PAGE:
As shown in FIG. 17, one terminal of the single phase alternating current power is connected to one of the alternating current input terminals of the single phase bridge rectifier (803) through the inductor (301), and the same terminal of the same single phase alternating current power is connected to one of the alternating current input terminals of another single phase bridge rectifier (804) through the resistor (401), while the other terminal of the single phase alternating current power supplies the other alternating current power input terminal of the single phase bridge rectifiers (803) and (804), and then the direct current output terminals of the single phase bridge rectifiers (803) and (804) are connected in parallel with a same polarity, so as to drive the direct current electric-driven luminous body (2000).

FIG. 18 is a circuit diagram showing single phase power being split by an inductor, resistor, and capacitor and then being full wave rectified, so as to drive the direct current electric-driven luminous body (2000).

As shown in FIG. 18, one terminal of the single phase alternating current power is connected to one of the alternating current input terminals of the single phase bridge rectifier (803) through the inductor (301), and the same terminal of the same single phase alternating current power is connected to one of the alternating current input terminals of another single phase bridge rectifier (804) through the resistor (401), and the same terminal of the same single phase alternating current power is connected to one of the alternating input terminals of another single phase bridge rectifier (802) through the capacitor (201), while the other terminal of the single phase alternating current power supplies the other alternating current power input terminal of the single phase bridge rectifiers (802), (803) and (804), and then the direct current output terminals of the single phase bridge rectifiers (802), (803) and (804) are connected in parallel with a same polarity, so as to drive the direct current electric-driven luminous body (2000).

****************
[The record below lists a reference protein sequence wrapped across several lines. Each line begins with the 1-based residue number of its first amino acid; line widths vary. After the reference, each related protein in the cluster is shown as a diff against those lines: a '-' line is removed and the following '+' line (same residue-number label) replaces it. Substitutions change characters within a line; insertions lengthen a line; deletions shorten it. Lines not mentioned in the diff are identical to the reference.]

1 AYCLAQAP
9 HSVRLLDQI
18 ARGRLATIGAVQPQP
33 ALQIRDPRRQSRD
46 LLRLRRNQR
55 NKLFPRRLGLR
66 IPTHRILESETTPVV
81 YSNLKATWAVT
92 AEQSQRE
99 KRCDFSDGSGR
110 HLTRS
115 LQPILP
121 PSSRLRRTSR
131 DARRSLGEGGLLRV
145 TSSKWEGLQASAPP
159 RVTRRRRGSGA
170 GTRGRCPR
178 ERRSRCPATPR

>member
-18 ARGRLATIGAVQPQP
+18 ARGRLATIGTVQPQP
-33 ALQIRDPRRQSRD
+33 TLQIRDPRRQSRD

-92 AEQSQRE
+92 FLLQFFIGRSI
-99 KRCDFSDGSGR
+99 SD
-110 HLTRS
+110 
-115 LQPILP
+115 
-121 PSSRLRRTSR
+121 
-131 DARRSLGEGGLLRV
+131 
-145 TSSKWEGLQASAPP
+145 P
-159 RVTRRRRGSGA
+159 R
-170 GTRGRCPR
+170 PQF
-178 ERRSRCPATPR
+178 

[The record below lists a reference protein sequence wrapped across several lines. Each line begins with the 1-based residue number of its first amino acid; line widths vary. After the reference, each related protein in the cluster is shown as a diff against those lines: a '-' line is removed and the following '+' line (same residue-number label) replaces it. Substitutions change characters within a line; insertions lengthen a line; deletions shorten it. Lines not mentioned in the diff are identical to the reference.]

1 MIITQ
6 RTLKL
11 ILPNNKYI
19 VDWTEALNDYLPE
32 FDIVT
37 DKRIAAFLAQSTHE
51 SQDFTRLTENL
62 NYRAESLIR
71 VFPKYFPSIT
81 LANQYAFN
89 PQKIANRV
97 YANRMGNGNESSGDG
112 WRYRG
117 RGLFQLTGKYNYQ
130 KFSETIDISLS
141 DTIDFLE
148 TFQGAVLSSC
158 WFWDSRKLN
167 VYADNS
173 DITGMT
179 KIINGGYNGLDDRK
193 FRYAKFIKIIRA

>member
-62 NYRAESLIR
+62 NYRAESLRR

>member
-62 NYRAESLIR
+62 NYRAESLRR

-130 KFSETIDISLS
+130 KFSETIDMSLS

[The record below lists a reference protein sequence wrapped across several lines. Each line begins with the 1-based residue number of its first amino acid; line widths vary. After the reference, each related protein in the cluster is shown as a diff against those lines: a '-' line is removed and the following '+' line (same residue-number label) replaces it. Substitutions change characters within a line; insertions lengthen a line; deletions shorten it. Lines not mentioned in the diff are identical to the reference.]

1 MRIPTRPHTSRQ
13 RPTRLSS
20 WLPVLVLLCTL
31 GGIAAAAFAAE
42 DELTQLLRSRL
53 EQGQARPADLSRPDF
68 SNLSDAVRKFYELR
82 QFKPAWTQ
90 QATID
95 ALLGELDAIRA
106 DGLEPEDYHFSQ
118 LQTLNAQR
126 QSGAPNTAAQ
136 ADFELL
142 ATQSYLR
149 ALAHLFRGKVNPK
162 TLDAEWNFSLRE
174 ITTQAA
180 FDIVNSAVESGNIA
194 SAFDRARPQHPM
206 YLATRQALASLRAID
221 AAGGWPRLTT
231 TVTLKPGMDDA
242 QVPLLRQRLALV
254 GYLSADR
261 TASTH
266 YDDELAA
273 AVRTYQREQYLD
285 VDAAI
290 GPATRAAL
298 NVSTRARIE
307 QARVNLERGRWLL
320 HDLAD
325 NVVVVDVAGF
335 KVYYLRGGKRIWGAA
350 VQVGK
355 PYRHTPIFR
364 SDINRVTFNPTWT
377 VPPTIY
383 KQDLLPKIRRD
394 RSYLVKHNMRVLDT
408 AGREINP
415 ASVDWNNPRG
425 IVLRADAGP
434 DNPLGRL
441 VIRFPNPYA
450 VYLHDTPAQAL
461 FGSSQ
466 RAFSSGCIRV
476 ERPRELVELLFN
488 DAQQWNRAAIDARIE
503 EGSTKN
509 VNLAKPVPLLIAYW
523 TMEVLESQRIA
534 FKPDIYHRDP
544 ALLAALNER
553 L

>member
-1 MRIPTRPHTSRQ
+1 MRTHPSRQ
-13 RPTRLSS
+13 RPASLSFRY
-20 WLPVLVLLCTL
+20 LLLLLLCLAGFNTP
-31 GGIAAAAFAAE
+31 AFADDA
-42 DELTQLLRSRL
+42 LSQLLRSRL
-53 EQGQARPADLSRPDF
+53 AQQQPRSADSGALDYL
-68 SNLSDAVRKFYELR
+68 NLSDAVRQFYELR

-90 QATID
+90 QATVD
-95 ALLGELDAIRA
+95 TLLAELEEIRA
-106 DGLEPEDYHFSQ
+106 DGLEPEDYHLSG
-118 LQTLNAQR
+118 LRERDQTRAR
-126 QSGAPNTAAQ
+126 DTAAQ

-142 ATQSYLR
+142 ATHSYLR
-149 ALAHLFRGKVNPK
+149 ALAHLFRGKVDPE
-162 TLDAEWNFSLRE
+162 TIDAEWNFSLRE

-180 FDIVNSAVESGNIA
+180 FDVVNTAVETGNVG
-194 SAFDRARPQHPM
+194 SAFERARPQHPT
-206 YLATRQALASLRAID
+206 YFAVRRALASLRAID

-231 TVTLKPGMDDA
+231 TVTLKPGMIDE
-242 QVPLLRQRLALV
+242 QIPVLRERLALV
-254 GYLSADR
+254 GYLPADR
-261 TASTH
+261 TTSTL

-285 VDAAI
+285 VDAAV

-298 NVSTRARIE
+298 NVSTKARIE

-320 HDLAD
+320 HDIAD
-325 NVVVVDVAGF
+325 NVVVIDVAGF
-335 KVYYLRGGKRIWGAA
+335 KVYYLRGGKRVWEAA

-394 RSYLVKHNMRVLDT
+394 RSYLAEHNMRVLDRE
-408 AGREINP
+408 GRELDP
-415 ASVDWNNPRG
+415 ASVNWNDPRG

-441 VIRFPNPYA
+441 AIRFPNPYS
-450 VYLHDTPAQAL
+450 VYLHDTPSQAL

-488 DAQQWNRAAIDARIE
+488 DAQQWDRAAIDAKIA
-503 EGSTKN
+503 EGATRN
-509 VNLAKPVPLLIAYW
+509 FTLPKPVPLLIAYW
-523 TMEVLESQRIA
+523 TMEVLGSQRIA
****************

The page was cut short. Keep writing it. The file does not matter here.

FIG. 19 is a circuit diagram showing single phase power being split by and inductor and the resistor and then being half-wave rectified, so as to drive the direct current electric-driven luminous body (2000).

As shown in FIG. 19, one terminal of the single phase alternating current power is connected to the alternating current input terminal of the rectifier diode (703) through the inductor (301), and the same terminal of the same single phase alternating current power is connected to the alternating current input terminal of another rectifier diode (704) through the resistor (401), while the other terminal of the single phase alternating current power is connected to the negative terminal of the direct current electric-driven luminous body (2000), and then the direct current output positive terminals of the rectifier diodes (703) and (704) are connected in parallel with a same polarity, so as to drive the direct current electric-driven luminous body (2000).

FIG. 20 is the circuit diagram in which each phase of the three-phase alternating current power being individually connected in parallel with a circuit device in series connected by the current limit component (Z10) and the alternative current terminal of single-phase bridge rectifier, then the direct current output terminal of the single-phase bridge rectifier of each phase being homo-polar connected in parallel for jointly driving the direct current electric-driven luminous body (2000); as shown in FIG. 20, it mainly consists of: